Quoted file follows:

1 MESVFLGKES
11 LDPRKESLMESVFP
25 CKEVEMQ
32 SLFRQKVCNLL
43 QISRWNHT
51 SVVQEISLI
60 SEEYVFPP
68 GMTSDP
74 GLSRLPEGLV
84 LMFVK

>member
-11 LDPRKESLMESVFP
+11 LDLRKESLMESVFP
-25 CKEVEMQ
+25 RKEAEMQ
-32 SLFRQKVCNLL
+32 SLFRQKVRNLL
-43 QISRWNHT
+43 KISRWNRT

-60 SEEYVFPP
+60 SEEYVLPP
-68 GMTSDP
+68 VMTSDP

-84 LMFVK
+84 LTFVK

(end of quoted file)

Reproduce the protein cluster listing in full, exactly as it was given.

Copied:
1 MESVFLGKES
11 LDPRKESLMESVFP
25 CKEVEMQ
32 SLFRQKVCNLL
43 QISRWNHT
51 SVVQEISLI
60 SEEYVFPP
68 GMTSDP
74 GLSRLPEGLV
84 LMFVK

>member
-11 LDPRKESLMESVFP
+11 LDLRKESLMESVFP
-25 CKEVEMQ
+25 RKEAEMQ
-32 SLFRQKVCNLL
+32 SLFRQKVRNLL
-43 QISRWNHT
+43 KISRWNRT

-60 SEEYVFPP
+60 SEEYVLPP
-68 GMTSDP
+68 VMTSDP

-84 LMFVK
+84 LTFVK